Tulip mania or tulipomania (Dutch names include: tulpenmanie, tulpomanie, tulpenwoede, tulpengekte and bollengekte) was a period in the Dutch Golden Age during which contract prices for bulbs of the recently introduced tulip reached extraordinarily high levels and then suddenly collapsed. At the peak of tulip mania, in February 1637, some single tulip bulbs sold for more than 10 times the annual income of a skilled craftsman. It is generally considered the first recorded speculative bubble (or economic bubble)
My insight: The analogies with fiat money seem very real indeed. The worst thing is that people at as high levels as the German government may be fixing the books to make short term ends meet.
As usual, the most surreal news of the day, perhaps week, is saved for Friday night, when we learn that Germany has magically raised over a quarter of its total EFSF obligation of €211 billion by way of what is essentially magic. The Telegraph reports that “Germany is €55bn richer than it previously thought because of an accounting error at state-owned bank Hypo Real Estate Holding. The mistake at “bad bank” FMS Wertmanagement, happened because collateral for derivatives wasn’t netted between the asset and liability side, an FMS spokesman said. As a result, FMS will only contribute about €161bn to Germany’s debt this year, down from €216.5bn in 2010.” Another way of representing the error is that it is equal to a ridiculous 1% of the country’s debt to GDP ratio. “Germany’s 2010 debt-to-GDP ratio also drops, to 83.2% from the previous 84.2%, a finance ministry spokesman said.” In other words, the modern world, best characterized by the imploding fiat ponzi, has discovered a way to raise capital (electronic, naturally) courtesy of CDS bookmarking errors. And now, we have seen it all.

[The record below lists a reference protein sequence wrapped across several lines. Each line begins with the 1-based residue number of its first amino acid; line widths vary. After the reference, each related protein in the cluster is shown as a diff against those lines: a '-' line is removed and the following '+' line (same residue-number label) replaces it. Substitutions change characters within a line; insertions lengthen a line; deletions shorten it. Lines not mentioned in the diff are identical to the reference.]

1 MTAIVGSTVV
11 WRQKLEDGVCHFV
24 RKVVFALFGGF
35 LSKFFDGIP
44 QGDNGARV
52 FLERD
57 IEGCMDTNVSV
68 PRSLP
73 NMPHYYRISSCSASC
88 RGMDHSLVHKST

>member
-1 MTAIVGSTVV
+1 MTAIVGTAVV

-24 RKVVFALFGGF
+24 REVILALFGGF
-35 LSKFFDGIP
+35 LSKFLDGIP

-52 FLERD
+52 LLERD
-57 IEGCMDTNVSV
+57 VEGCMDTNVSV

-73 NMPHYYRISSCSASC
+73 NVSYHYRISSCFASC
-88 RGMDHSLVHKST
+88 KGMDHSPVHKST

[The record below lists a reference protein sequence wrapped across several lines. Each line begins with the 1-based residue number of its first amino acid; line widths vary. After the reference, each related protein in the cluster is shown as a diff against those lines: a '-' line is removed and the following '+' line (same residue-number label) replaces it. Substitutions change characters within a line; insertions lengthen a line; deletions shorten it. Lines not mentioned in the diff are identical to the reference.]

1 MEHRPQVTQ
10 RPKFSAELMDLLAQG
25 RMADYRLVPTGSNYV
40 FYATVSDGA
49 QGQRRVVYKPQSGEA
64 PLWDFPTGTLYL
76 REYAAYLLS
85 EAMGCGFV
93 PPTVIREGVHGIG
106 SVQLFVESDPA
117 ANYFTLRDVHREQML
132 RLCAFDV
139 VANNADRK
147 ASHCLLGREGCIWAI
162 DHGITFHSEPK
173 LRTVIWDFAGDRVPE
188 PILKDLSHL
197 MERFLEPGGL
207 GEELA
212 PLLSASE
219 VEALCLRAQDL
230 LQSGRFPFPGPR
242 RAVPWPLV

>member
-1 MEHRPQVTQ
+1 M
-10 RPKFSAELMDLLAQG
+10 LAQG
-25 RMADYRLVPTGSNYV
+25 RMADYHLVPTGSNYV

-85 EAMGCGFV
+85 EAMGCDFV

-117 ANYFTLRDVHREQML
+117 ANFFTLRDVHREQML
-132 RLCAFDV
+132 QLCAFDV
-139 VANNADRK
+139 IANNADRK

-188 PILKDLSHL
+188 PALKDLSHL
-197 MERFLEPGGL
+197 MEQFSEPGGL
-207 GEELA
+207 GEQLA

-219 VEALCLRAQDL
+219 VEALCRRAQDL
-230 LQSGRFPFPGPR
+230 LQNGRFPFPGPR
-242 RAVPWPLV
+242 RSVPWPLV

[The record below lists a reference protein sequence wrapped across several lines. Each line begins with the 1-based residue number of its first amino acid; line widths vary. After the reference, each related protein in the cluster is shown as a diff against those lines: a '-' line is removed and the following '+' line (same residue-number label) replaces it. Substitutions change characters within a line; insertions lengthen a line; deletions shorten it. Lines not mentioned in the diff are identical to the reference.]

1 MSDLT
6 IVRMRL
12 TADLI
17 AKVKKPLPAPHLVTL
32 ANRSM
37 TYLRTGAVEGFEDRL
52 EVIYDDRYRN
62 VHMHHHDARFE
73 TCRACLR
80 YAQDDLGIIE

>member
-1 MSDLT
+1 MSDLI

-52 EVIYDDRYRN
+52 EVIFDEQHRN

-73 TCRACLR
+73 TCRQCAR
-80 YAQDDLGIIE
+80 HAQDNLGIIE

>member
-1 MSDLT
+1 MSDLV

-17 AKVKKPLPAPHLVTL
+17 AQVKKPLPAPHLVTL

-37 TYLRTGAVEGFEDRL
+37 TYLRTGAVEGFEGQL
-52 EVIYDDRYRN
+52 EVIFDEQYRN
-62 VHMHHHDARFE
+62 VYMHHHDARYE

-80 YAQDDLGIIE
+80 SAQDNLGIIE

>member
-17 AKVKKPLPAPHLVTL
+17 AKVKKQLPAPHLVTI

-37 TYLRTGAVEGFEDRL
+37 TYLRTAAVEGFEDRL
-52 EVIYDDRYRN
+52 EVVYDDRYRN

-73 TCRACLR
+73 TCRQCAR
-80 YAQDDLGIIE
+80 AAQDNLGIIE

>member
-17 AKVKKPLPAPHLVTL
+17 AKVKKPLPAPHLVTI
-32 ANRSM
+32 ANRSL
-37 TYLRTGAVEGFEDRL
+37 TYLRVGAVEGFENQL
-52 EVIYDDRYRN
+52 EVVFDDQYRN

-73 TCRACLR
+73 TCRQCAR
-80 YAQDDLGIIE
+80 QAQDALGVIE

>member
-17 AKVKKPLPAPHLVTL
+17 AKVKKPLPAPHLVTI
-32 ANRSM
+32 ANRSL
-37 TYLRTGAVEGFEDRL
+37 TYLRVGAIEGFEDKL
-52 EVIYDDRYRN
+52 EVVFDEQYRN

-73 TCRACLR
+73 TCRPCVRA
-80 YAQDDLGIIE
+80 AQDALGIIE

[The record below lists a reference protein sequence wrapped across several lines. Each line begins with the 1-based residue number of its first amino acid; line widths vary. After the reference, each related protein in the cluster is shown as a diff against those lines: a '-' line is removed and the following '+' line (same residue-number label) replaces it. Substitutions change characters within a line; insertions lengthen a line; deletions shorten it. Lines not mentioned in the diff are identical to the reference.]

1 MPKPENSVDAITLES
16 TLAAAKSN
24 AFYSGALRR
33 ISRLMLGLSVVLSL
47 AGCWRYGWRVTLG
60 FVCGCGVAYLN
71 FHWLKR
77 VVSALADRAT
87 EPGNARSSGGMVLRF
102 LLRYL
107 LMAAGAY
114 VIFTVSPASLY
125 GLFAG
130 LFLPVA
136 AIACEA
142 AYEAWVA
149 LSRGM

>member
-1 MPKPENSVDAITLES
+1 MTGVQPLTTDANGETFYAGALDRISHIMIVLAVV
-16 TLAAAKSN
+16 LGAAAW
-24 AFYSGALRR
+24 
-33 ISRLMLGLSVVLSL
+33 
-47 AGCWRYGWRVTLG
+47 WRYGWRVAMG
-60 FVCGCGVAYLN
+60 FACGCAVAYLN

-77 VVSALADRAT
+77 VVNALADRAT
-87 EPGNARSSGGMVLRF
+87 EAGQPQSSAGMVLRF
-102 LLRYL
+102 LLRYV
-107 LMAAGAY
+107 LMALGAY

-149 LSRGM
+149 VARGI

Read the rest here